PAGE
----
RESTAURO VAN DYCK

c/ General Oraá, Nº 68
28006 | Madrid | Spain
Phone 1: (+34) 91 561 22 65
Phone 2: (+34) 91 562 20 17

Email: restauro@restaurovandyck.com
RESTORATION

< backArchaeology restoration

Restauración Arqueológica
Restauración Arqueológica

At Restauro Van Dyck, we know that the restoration and conservation of archaeological artefacts requires a masterful knowledge of processes that go beyond mere techniques. This is now a discipline which requires technical knowledge, historical background, knowledge of specific materials and their degenerative processes and how to reverse them. The restoration of an archaeological artefact will require a multidisciplinary approach in collaboration with other specialists. This process of conservation and restoration follows a scientific methodology:
* Documentation.
* Analysis.
* Cleaning.
* Consolidation.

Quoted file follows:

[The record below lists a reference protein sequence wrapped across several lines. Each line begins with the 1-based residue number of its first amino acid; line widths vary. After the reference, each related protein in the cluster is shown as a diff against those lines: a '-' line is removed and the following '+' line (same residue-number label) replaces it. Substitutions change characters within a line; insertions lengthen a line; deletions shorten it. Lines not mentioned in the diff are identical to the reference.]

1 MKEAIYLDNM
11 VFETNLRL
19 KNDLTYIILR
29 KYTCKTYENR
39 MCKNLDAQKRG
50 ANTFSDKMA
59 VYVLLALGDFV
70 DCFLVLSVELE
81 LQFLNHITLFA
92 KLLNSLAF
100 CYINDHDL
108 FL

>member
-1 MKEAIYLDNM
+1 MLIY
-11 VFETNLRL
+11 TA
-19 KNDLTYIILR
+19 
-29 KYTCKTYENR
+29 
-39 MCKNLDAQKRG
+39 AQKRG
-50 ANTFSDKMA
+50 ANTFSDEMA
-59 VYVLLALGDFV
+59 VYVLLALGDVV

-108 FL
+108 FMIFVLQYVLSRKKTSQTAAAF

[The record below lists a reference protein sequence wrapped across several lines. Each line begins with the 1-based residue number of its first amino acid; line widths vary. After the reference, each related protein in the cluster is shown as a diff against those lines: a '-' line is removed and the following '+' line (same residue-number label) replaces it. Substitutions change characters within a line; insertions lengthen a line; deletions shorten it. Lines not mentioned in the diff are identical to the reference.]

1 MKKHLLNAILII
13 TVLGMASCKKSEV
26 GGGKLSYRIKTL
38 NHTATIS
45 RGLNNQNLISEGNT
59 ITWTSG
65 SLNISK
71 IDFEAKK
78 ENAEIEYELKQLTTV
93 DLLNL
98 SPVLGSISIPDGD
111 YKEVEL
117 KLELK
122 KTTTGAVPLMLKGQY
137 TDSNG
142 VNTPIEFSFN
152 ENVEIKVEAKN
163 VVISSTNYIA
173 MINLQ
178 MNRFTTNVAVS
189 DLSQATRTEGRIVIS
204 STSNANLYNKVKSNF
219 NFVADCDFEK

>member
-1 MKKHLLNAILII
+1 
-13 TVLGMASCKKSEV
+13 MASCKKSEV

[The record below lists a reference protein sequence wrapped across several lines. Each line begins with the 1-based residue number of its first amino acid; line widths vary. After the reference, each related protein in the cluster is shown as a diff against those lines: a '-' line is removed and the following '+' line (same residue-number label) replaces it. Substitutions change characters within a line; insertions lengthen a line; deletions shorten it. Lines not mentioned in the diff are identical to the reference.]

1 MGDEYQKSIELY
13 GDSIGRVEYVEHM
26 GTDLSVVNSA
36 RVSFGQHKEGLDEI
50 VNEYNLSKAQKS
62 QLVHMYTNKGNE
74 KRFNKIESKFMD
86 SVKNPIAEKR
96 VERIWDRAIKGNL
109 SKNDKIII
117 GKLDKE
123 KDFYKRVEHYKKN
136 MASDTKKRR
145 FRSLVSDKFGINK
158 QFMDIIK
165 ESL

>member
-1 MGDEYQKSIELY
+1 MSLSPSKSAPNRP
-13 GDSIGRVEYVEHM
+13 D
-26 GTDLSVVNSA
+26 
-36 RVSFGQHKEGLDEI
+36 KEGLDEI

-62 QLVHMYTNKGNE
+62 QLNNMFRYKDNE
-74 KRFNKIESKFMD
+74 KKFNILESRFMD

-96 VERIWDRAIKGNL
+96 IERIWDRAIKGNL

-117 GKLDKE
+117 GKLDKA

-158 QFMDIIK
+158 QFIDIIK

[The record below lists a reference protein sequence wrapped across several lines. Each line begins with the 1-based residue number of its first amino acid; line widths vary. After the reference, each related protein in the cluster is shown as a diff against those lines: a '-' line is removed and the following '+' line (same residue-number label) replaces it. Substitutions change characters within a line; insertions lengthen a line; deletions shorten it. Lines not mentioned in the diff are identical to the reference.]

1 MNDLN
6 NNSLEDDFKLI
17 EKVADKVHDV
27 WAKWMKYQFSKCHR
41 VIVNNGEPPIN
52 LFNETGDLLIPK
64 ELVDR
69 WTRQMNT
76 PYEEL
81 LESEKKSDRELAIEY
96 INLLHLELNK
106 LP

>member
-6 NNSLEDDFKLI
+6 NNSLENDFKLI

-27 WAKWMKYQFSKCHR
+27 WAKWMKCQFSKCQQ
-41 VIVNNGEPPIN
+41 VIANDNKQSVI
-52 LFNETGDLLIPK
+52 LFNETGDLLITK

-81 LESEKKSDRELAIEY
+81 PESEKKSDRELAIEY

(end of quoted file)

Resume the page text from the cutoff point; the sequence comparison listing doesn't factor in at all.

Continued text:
* Reintegration.
At Restauro Van Dyck, we integrate the process of archaeological restoration by means of various steps. Firstly an extensive analysis is carried out on the physical and chemical properties of the piece in question, as well as the techniques used to originally fashion the piece and the effect on its conservation.
We also focus on the different phases of degradation, as well as to how the materials used react to the passage of time. Having this data at our disposal, we then consider the various treatments that can be used in the piece’s restoration. Lastly we examine the appropriate conditions for conservation applicable during periods of storage, transport or exhibition. We especially focus on the most important time frame of an artefact: from the time of unearthing to its display in the Archaeological Museum.
At Restauro Van Dyck, we are aware of the fact that archaeological restoration is of vital importance to scientific investigation, and as a piece of cultural heritage. We follow the basic tenets of: reversibility, stability and legibility of the piece. We restore a wide range of pieces made from bronze, ceramic, tile, iron, glass and any other material used in the fashioning of an archaeological artefact.

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